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11.06.15

So-Called ‘Trade’ Treaties Like TPP and TTIP Threaten to Legalise Software Patents in Europe and Even Effectively Ban Software Freedom/Copyleft

Posted in GPL, Law, Patents at 6:07 am by Dr. Roy Schestowitz

Trading the world for money and power

World trade

Summary: Revelations about the world’s largest secret collusions teach us about what rich and powerful people have in store for software patents, Free/libre software, and digital sharing economies

TECHRIGHTS does not and has not written much about so-called ‘trade’ agreements such as TPP and TTIP (there are several more, usually affecting other countries/continents). It’s not because the subject is not important but because we must focus on a narrower spectrum of topics, including the European UPC. News about ‘trade’ agreements usually just ends up in our daily links, under “Leftovers”, so it’s not being ignored.

We’re living in an age when if those in power commit crimes against millions of people (not just wars of conquest abroad but also domestic wars on the local population with its diminishing rights), they just simply rewrite the law to legalise these crimes after the act (e.g. CISA and Investigatory Powers Bill) and if there is something that bothers them (e.g. law-abiding citizens who are activists) or threatens their monopolies (anonymity-wielding protesters, software freedom etc.), they will simply try to demonise or altogether ban those things. It means we must always stay very vigilant and fight back, at the very least by informing peers.

It is becoming increasingly hard to overlook or ignore the impact of these aforementioned ‘trade’ agreements because the EPO‘s President meddles in them, as we showed less than a couple of days ago.

Benjamin Henrion, a longtime activist against software patents (especially in Europe), has noticed some rather disturbing things in the relevant TPP chapters, which Jamie Love has looked at and explained.

“This looks like it was composed by lobbyists of Free software foes, e.g. Microsoft.”“TPP chapter on software presumes software is patentable in the first place,” Henrion noted, pointing to this curious article titled “TPP has provision banning requirements to transfer or or access to source code of software”. In section 4 it says: “his Article shall not be construed to affect requirements that relate to patent applications or granted patents, including any orders made by a judicial authority in relation to patent disputes, subject to safeguards against unauthorised disclosure under the law or practice of a Party.”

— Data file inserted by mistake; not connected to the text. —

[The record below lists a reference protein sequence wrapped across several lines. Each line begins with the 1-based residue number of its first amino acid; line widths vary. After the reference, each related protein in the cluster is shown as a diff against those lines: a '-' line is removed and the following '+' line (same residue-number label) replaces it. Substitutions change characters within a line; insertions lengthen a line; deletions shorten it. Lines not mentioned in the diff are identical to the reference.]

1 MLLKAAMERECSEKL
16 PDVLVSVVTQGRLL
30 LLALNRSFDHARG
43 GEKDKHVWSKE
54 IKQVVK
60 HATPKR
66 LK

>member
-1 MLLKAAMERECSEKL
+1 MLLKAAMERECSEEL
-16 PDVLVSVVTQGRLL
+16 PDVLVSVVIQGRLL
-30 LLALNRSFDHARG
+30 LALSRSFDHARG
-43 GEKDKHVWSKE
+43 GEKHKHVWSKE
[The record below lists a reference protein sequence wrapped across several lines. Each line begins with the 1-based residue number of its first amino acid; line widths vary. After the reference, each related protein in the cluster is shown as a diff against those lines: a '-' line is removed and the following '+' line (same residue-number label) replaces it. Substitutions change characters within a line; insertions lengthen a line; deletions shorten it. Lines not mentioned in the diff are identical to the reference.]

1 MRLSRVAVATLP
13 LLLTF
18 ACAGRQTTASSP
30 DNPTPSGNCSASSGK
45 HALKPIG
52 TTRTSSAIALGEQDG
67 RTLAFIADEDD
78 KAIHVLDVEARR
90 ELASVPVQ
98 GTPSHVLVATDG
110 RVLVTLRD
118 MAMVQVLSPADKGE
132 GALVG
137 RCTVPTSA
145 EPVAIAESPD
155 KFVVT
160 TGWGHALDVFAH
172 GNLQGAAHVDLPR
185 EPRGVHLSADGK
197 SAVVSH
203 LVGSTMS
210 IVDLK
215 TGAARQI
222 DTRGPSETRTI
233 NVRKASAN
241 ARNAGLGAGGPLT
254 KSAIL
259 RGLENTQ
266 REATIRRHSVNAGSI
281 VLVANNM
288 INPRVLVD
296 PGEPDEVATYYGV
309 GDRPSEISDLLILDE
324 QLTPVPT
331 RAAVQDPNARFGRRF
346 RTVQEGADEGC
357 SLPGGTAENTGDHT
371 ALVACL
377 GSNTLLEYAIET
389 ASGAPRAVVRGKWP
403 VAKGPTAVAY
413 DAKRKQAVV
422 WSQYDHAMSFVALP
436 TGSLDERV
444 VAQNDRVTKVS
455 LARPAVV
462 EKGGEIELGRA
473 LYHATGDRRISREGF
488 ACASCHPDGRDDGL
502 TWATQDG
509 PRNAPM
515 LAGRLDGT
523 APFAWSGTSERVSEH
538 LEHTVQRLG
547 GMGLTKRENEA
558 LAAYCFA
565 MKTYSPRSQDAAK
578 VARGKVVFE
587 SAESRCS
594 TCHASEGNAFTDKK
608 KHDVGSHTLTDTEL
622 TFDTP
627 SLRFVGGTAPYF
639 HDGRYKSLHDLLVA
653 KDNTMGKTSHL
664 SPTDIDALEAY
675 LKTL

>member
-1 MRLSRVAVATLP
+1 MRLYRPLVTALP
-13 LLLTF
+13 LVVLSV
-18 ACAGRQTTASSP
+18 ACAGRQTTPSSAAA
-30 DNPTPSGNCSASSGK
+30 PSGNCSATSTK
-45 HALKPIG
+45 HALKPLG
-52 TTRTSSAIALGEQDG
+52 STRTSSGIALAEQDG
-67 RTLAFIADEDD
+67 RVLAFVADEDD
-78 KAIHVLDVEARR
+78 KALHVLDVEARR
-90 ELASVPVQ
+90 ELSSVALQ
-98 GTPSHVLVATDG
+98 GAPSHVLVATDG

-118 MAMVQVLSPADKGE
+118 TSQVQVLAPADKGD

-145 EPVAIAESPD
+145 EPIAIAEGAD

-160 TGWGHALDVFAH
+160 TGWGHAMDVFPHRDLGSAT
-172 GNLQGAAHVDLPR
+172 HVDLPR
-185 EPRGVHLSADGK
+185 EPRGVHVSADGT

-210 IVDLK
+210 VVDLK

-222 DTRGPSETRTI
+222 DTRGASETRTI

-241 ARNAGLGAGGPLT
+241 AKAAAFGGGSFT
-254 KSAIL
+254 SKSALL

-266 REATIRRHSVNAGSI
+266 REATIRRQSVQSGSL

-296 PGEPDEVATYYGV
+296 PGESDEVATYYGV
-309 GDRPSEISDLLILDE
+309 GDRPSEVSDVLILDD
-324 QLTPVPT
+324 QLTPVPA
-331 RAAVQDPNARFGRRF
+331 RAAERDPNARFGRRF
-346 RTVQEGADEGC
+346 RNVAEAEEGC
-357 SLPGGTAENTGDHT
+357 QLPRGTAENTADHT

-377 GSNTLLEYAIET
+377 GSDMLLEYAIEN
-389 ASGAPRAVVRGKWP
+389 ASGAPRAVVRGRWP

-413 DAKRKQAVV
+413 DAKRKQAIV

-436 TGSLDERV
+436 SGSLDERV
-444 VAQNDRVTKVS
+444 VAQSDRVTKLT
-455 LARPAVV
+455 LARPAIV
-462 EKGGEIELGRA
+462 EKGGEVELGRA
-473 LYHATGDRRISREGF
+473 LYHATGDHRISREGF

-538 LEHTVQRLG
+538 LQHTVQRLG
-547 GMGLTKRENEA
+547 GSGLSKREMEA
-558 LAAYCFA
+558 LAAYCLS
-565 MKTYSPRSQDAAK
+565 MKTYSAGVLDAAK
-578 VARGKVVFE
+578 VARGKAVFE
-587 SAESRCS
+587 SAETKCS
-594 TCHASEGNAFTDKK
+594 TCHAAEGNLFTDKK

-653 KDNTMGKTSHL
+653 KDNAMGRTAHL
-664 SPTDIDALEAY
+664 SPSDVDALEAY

This looks like it was composed by lobbyists of Free software foes, e.g. Microsoft.

“The TPP chaoter on software is basically trumping licences like the GPL with contract law,” Henrion later added. “Am I right?”

“Software patents boundaries will be challenged through ISDS courts and TPP,” Henrion added and Glyn Moody, who has become quite an expert in this area having covered it for years, responded with “same will be true under #TTIP: will be effectively impossible to remove *any* area from patentability – eg #swpats [software patents].”

The article in question is this one, which says: “Instead of combatting the ability to bring cases such as Eli Lilly’s, the TPP’s investment chapter invites them. Any time a national court – including in the U.S. – invalidates a wrongfully granted patent or other intellectual property right, the affected company could appeal that revocation to foreign arbitrators. The new language would also make clear that private companies are empowered by the treaty to challenge limitations and exceptions like the U.S. fair use doctrine, or individual applications of it. Adoption of this set of rules in the largest regional trade agreement of its kind would upset the international intellectual property legal system and should be subject to the most rigorous and open debate in every country where it is being considered.”

There is also this about TRIPS: “The investment chapter provisions on prohibited performance requirements includes a number of exemptions for intellectual property rights, compulsory licenses to patents under Article 31 of the TRIPS or for copyright, or remedies to anti-competitive practice, that protect U.S. state practice in those areas.”

It is imperative that people everywhere become familiar with these to-be-signed treaties before they are signed (if ever). It’s like ACTA from the back door and even if corporate media doesn’t write so much about it, this doesn’t make it any less important or urgent a matter. It’s often that case that the corporate media covers up (if it covers at all) and misleads the public about these treaties. At the end of the day we know who wants to see these treaties passed and at whose expense these can become a reality. It’s class warfare.

“There’s been class warfare for the last 20 years, and my class has won.”

Warren Buffett

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